Oysters…in most people they ellicit one of two responses, love them or ick!  I fell madly in love with my first Oyster in Charleston, SC at a restaurant called Bowen’s Island, where all-you-can-eat steamed oysters are served by the shovelful.  If you’re in Charleston, the directions are easy: drive towards Folly Beach and turn right on the road right after the Boat. (Now if you have ever driven from downtown Charleston to Folly Beach, you know about the boat perched on the side of the road.)  After turning right, you follow the road to the end where you will find a low wooden building surrounded by huge piles of oyster shells.

Of course, now that we live in Nashville our opportunities for fresh oysters to throw on a grill are a little more slim.  So imagine our delight when we found a fire pit in the backyard of a rental house in Florida.  A few weeks ago, H and I joined nine other friends for a week of beach bumming and general relaxation in Florida.  We rented a house about a block from the beach with a pool in the backyard…and of course, the previously mentioned fire pit.  Within seconds of stepping into the backyard, H and I both noticed the fire pit and with that we both started strategizing how we were going to replicate the Bowen’s Island oysters on our assigned dinner night.  The fire pit demanded oysters and we happily planned to oblige.

Of course, roasting the oysters would not be the hard part, but seeing as it was July, we were both a little worried about finding fresh, local oysters in the shell.   At Bowen’s Island, the degree to which the oysters were cooked varied greatly.  Some were smokey and well done, while others were practically raw.  I love them either way, but since it was not oyster time of year, I was a little worried about someone getting sick.  (Many believe that oysters should only be consumed raw in months with an R, so basically anytime except between May and August.)  The last thing I wanted on the third night of our trip was to give people food poisoning.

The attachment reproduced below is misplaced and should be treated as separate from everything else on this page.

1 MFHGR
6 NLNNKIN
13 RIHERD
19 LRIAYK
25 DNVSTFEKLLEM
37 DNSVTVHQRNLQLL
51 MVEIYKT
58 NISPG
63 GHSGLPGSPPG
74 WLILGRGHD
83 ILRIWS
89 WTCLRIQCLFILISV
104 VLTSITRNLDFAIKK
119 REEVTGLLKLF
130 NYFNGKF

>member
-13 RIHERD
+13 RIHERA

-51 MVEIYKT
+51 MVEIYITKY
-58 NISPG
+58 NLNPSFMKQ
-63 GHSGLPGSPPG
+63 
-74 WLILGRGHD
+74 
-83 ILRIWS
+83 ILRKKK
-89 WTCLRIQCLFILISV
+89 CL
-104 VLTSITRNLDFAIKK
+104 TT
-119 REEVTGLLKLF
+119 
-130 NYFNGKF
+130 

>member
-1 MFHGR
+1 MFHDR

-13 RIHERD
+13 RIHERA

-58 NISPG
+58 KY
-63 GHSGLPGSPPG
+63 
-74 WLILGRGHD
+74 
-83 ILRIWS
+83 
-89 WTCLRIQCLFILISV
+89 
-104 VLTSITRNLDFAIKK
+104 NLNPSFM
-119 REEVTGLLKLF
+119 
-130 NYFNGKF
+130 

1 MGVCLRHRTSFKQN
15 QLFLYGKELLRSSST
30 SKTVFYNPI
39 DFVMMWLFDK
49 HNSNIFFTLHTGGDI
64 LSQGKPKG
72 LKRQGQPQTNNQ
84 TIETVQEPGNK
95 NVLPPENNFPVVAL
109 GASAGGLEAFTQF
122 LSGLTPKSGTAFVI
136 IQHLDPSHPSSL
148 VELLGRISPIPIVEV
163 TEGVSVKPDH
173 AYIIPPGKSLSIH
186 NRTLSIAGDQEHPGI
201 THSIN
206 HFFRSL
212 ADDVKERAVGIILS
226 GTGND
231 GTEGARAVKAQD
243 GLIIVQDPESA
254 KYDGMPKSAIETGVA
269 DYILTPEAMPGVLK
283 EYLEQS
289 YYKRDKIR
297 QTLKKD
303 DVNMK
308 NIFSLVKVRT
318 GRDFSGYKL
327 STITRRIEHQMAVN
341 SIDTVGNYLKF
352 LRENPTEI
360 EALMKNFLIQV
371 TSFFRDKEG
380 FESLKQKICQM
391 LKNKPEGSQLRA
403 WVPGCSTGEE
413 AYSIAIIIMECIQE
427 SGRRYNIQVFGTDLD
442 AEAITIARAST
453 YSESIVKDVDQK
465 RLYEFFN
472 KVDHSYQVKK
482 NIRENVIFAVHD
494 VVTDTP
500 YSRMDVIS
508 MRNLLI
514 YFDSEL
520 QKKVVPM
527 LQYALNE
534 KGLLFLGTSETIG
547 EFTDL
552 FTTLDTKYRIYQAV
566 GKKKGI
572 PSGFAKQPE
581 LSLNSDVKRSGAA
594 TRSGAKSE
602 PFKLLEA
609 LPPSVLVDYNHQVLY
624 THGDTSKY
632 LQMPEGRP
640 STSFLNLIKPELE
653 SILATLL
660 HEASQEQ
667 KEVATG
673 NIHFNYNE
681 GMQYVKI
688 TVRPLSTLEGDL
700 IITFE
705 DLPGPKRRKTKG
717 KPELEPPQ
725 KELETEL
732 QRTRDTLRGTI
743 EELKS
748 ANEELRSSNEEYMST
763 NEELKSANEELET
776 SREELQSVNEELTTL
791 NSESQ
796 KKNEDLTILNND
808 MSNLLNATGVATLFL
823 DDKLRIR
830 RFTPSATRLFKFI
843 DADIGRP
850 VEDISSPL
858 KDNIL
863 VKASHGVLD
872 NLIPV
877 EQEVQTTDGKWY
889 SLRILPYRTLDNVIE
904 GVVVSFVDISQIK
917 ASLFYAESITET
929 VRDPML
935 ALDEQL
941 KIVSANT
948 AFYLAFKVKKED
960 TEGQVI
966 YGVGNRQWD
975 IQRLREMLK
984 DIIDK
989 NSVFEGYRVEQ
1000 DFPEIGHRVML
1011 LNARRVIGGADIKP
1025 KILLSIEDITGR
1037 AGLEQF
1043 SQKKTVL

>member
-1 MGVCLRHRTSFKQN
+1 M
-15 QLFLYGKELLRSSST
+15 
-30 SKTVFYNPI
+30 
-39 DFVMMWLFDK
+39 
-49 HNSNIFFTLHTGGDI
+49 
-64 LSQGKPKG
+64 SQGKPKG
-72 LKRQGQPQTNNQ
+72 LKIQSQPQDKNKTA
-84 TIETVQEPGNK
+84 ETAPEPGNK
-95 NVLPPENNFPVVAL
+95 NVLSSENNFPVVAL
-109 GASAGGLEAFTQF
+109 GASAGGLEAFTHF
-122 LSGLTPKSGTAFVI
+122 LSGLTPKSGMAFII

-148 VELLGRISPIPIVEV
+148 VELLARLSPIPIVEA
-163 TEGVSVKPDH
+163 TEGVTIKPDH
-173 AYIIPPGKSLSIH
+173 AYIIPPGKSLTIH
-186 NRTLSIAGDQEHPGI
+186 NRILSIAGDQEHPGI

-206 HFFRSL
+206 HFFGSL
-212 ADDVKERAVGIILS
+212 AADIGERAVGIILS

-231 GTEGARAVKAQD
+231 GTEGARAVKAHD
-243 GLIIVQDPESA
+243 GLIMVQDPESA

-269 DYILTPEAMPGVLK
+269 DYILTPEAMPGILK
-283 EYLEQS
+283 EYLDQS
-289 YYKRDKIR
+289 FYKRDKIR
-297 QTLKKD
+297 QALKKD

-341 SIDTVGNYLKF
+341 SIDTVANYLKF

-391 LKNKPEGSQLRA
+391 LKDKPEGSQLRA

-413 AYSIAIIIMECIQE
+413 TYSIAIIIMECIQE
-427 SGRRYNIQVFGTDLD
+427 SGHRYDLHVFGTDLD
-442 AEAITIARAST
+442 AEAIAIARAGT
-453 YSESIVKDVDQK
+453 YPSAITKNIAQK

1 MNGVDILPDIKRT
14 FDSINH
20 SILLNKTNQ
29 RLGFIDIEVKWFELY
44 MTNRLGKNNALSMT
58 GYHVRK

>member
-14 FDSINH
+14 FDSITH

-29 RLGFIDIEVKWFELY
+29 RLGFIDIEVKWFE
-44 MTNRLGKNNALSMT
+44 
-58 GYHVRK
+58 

As Tuesday night rolled around, H and I went to pick up the fish for our fish tacos (I promise to post on these soon because they were off the charts!).  At Goatfeathers Seafood Market in Blue Mountain Beach, we asked about the oysters, were they local?…yes. how fresh are they?…caught this morning. if given the option, would you eat them raw right now?…yes. With that said, H and I picked up a 22 pound box of Apalachicola oysters, 2 bags of Charcoal, and an oyster knife.

Apalachicola oysters come from Apalachicola Bay in Florida.  According to a June 2002 article in the New York Times, Chefs tend to prefer them because of their larger size and more “mellow” flavor. I have to agree, they are not terribly salty and they are almost always quite large in size.  Once home, H built a large fire and poured the box out onto the grate.  He then spend the next 20 minutes stirring the oysters in the hopes of evenly cooking them.  After a careful removal process, we sat down to an oyster feast.  All 22 pounds were gone within 20 minutes.  While some slathered their treasures in cocktail sauce,  I just popped mine in my mouth and savored one of the glories of coastal living.

Roasted Oysters

2 bags Charcoal or enough to cover the areas with hot coals
22 pounds of Oysters
dish cloths and oyster knives for each person

Get a nice hot set of coals and pour oysters onto a grate right above them.  Try to evenly distribute the oysters so they cook fairly evenly.  Let cook until they start popping open.   Pour onto a table and enjoy.

NOTE:  The easiest way to open an oyster shell is to the insert the oyster knife at the hinge of the shell and pop it.  Once you pop the hinge, it is much easier and safer to get the oyster out.